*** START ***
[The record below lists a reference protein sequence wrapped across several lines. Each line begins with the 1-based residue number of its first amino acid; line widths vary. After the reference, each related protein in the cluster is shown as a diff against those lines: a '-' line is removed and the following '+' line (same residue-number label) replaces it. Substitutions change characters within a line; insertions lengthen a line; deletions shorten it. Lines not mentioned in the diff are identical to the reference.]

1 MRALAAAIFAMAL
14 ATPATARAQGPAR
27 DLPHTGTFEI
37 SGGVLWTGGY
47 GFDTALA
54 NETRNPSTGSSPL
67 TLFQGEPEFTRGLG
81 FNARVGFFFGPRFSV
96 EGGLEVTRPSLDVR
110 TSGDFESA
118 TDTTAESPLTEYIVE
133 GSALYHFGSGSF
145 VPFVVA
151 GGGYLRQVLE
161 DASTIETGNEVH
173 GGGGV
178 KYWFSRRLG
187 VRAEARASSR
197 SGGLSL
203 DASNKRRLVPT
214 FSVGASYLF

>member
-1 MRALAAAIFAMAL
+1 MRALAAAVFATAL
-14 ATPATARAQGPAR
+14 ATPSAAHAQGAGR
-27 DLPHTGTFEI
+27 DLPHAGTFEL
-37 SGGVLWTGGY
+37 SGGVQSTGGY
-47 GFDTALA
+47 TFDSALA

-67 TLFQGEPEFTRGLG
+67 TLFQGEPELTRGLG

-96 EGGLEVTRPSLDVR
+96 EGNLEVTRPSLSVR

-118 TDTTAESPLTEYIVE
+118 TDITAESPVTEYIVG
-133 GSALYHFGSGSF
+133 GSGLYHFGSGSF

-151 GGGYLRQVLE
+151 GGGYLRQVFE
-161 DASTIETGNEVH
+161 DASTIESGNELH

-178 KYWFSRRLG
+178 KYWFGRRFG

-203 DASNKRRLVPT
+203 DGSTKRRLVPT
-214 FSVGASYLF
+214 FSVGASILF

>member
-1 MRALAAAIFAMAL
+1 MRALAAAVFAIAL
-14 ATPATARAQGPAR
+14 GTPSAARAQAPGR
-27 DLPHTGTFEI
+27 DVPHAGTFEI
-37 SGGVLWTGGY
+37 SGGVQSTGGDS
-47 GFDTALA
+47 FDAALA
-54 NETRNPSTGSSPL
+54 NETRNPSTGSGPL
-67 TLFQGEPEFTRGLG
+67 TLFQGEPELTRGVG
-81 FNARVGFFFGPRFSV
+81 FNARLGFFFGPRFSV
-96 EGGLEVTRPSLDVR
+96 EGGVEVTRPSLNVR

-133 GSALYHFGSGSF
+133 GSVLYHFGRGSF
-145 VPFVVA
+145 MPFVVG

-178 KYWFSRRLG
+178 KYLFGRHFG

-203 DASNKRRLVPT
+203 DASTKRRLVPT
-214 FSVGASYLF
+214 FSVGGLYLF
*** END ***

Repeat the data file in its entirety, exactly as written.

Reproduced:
[The record below lists a reference protein sequence wrapped across several lines. Each line begins with the 1-based residue number of its first amino acid; line widths vary. After the reference, each related protein in the cluster is shown as a diff against those lines: a '-' line is removed and the following '+' line (same residue-number label) replaces it. Substitutions change characters within a line; insertions lengthen a line; deletions shorten it. Lines not mentioned in the diff are identical to the reference.]

1 MRALAAAIFAMAL
14 ATPATARAQGPAR
27 DLPHTGTFEI
37 SGGVLWTGGY
47 GFDTALA
54 NETRNPSTGSSPL
67 TLFQGEPEFTRGLG
81 FNARVGFFFGPRFSV
96 EGGLEVTRPSLDVR
110 TSGDFESA
118 TDTTAESPLTEYIVE
133 GSALYHFGSGSF
145 VPFVVA
151 GGGYLRQVLE
161 DASTIETGNEVH
173 GGGGV
178 KYWFSRRLG
187 VRAEARASSR
197 SGGLSL
203 DASNKRRLVPT
214 FSVGASYLF

>member
-1 MRALAAAIFAMAL
+1 MRALAAAVFATAL
-14 ATPATARAQGPAR
+14 ATPSAAHAQGAGR
-27 DLPHTGTFEI
+27 DLPHAGTFEL
-37 SGGVLWTGGY
+37 SGGVQSTGGY
-47 GFDTALA
+47 TFDSALA

-67 TLFQGEPEFTRGLG
+67 TLFQGEPELTRGLG

-96 EGGLEVTRPSLDVR
+96 EGNLEVTRPSLSVR

-118 TDTTAESPLTEYIVE
+118 TDITAESPVTEYIVG
-133 GSALYHFGSGSF
+133 GSGLYHFGSGSF

-151 GGGYLRQVLE
+151 GGGYLRQVFE
-161 DASTIETGNEVH
+161 DASTIESGNELH

-178 KYWFSRRLG
+178 KYWFGRRFG

-203 DASNKRRLVPT
+203 DGSTKRRLVPT
-214 FSVGASYLF
+214 FSVGASILF

>member
-1 MRALAAAIFAMAL
+1 MRALAAAVFAIAL
-14 ATPATARAQGPAR
+14 GTPSAARAQAPGR
-27 DLPHTGTFEI
+27 DVPHAGTFEI
-37 SGGVLWTGGY
+37 SGGVQSTGGDS
-47 GFDTALA
+47 FDAALA
-54 NETRNPSTGSSPL
+54 NETRNPSTGSGPL
-67 TLFQGEPEFTRGLG
+67 TLFQGEPELTRGVG
-81 FNARVGFFFGPRFSV
+81 FNARLGFFFGPRFSV
-96 EGGLEVTRPSLDVR
+96 EGGVEVTRPSLNVR

-133 GSALYHFGSGSF
+133 GSVLYHFGRGSF
-145 VPFVVA
+145 MPFVVG

-178 KYWFSRRLG
+178 KYLFGRHFG

-203 DASNKRRLVPT
+203 DASTKRRLVPT
-214 FSVGASYLF
+214 FSVGGLYLF